Religion and Culture in Modern Japan
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Religion and Culture in Modern Japan
Due to the younger generation of Japan’s increasing apathy towards religion, Japan’s rich culture, identity, and national pride is in jeopardy. This can be concluded by reviewing the connection between religion and culture through Japanese history, and comparing it to the state of the two in modern Japan. By fading away from traditional religion and culture, Japan will continue to adopt western culture and form a new, blended culture, as it has in the past.
Japan’s cultural history has always had close ties to religion. From China and Korea came Buddhism, which to Japan brought not only new religion, but also new culture, “it provided a well-developed body of doctrine, art, magic and medicine, music and ritual.” (Schirokauer, 15) Buddhist ideas, such as karma, impermanence, and simplicity were extremely influential in forming the contents and aesthetic ideals of Japanese poetry and art in general. Buddhist art, paintings and sculpture, as well as its architecture helped shape Japanese arts and architecture in general. However, Japanese culture is unique from that of China’s and Korea’s. This comes in part from a mixed religious atmosphere.
Another significant religion in Japanese history, Shinto, has also had a great influence on Japanese culture, especially in performing arts. The two most famous forms of Japanese theatre today, Noh and Kabuki, derive from Shinto rituals. (KEJ 4:90; 6:23-24; 7:131) Since ancient times, dances and songs performed at shrines served as means to evoke deities and pacify them. Kabuki was first performed in the capital Kyoto in 1603 by a female dance troupe from Izumo shrine, one of the most important old centers of deity worship in Japan. (McFarland, 16) Japanese literature derives mainly from Shinto and Buddhist sources. Collections of Buddhist tales and hagiographies helped to get Japanese prose literature started. Not only art, but also daily life in Japan reflects religious traditions.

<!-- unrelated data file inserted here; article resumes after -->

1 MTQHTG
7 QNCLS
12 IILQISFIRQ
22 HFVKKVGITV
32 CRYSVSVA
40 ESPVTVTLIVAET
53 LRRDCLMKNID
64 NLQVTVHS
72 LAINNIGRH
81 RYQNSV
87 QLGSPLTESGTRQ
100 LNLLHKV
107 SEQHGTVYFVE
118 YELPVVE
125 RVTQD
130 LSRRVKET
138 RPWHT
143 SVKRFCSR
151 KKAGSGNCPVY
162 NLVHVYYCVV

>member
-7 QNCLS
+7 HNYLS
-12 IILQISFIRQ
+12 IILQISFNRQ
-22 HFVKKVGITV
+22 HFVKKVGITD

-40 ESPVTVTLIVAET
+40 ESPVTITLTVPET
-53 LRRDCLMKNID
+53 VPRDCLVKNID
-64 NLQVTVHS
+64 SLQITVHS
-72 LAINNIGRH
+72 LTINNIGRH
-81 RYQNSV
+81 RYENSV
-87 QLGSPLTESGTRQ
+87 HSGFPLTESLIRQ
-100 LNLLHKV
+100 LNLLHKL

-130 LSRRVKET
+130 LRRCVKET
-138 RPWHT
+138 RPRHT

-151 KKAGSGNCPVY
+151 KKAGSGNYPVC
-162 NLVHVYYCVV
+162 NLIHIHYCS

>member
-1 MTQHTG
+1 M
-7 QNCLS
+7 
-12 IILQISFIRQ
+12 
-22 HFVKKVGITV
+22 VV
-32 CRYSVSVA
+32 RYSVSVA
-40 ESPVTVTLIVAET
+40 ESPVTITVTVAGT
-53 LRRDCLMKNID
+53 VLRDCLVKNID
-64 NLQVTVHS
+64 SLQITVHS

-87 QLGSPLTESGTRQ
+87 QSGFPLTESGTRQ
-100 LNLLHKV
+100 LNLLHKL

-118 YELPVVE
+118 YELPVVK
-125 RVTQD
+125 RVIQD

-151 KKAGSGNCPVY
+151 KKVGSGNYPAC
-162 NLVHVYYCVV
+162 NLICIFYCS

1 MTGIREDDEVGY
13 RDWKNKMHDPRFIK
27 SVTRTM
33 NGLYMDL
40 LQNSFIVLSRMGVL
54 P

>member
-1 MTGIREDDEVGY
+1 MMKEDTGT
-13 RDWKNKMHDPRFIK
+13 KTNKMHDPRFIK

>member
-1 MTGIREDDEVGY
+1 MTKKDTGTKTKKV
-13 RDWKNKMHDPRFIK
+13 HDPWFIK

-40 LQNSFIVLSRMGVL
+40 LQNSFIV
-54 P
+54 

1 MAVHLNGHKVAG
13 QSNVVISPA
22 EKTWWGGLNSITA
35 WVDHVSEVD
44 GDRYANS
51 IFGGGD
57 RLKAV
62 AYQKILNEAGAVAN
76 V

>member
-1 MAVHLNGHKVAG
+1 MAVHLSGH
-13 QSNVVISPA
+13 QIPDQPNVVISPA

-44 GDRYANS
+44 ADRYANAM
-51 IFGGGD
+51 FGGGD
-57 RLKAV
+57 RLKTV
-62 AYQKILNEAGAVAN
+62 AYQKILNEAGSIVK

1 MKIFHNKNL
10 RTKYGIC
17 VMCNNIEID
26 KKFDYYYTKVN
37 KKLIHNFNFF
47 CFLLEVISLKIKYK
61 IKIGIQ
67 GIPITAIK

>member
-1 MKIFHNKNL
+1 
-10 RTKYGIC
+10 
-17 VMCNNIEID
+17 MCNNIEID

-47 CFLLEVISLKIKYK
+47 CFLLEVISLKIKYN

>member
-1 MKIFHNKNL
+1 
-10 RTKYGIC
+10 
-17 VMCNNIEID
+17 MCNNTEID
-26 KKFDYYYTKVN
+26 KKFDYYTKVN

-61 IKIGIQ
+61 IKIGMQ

Japan’s older, folk religions have stories with characters that have developed into cultural icons. These beings introduce speech and manners; establish social differences between male and female; and institute the laws of the society; and make economic life possible for humans. In short, a culture hero makes the world inhabitable and safe for mankind, introduces cultural goods and instructs in the “arts of civilization.”(Long 175) The old religious folk stories known by so many Japanese imply that culture is of divine origin and bears a religious character. It is religion that “creates”, or “produces” culture. Recently however, belief in, and practice of older traditions has waned.
The end of WWII was harmful to the foundation of religious belief for much of Japan. The Japanese empire in Asia collapsed, planting the seed of doubt of their gods. The emperor, who was up until then thought of as deity, denied his god-ship and submitted to western powers to reform the country. Also, five years ago Prime Minister Yoshiro Mori apologized for inferring Japan was formed by, or run by gods,
“…the expression “kami no kuni” [the land of deities] was not made in reference to any specific religion, but rather was meant to express the fact that in the course of history, the Japanese have seen in Nature – in the mountains, rivers and seas of their local communities – beings above and beyond humankind. That is what I meant to express, and in no way did I make the remarks to the effect that the Emperor is divine. Indeed, that would be absolutely contrary to my own personal beliefs.”(Mori)
The sentiment expressed by the emperor is the same that is prevalent in most of the modern Japan. A website describing Japanese customs states, “Statistics show that few Japanese are deeply devoted to a specific religion and that, in fact, many profess to have no interest at all. When asked, ‘Do you have some religion?’ 65% of the people said ‘I’m not religious’.”(Yamazaki, 2) This is in agreement with what an American wrote of her experiences in Japan, “Watching the Japanese, I eventually found myself using the term ‘practical religion’ when thinking about their spiritual practices. By that I meant a set of practices or rituals that the Japanese would engage in whenever it was convenient.” (Scranton, 6) Though fading religious practice is trend found throughout the world, it is happening very rapidly in Japan. And while rejecting older, outdated ideas doesn’t upset culture very much, ignoring the rest of the traditions held by prominent religions can disrupt